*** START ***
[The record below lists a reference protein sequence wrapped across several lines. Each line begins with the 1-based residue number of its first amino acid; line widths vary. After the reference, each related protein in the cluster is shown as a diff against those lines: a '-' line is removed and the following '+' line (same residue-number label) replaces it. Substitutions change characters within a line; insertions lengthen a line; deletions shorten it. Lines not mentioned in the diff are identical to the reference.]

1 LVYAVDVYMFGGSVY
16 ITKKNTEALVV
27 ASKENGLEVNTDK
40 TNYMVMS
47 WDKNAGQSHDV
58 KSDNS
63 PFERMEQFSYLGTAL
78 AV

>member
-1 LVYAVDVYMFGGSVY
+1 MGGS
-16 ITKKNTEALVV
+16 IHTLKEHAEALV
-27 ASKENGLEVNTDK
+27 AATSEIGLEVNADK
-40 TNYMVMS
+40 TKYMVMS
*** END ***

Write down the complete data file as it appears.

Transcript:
[The record below lists a reference protein sequence wrapped across several lines. Each line begins with the 1-based residue number of its first amino acid; line widths vary. After the reference, each related protein in the cluster is shown as a diff against those lines: a '-' line is removed and the following '+' line (same residue-number label) replaces it. Substitutions change characters within a line; insertions lengthen a line; deletions shorten it. Lines not mentioned in the diff are identical to the reference.]

1 LVYAVDVYMFGGSVY
16 ITKKNTEALVV
27 ASKENGLEVNTDK
40 TNYMVMS
47 WDKNAGQSHDV
58 KSDNS
63 PFERMEQFSYLGTAL
78 AV

>member
-1 LVYAVDVYMFGGSVY
+1 MGGS
-16 ITKKNTEALVV
+16 IHTLKEHAEALV
-27 ASKENGLEVNTDK
+27 AATSEIGLEVNADK
-40 TNYMVMS
+40 TKYMVMS